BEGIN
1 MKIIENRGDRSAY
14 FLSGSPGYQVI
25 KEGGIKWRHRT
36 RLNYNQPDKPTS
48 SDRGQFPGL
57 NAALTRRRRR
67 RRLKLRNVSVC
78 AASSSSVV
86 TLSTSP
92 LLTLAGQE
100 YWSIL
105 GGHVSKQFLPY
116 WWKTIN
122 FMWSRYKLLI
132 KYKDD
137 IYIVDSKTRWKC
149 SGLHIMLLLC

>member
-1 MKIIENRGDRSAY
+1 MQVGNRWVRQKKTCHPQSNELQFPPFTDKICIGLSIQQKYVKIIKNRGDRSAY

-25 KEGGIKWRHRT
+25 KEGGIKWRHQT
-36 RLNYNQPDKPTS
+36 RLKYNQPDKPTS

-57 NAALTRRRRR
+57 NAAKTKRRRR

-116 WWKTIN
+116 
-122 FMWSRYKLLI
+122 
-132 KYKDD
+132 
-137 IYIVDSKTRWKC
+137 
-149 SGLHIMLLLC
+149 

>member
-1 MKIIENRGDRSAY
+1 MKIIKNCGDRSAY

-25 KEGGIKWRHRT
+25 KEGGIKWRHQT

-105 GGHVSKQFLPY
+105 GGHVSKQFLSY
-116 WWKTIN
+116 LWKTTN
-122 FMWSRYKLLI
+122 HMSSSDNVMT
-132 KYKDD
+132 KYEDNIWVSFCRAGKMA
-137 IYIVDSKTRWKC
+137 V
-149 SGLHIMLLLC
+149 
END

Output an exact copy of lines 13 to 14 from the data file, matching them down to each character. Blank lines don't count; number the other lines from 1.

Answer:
116 WWKTIN
122 FMWSRYKLLI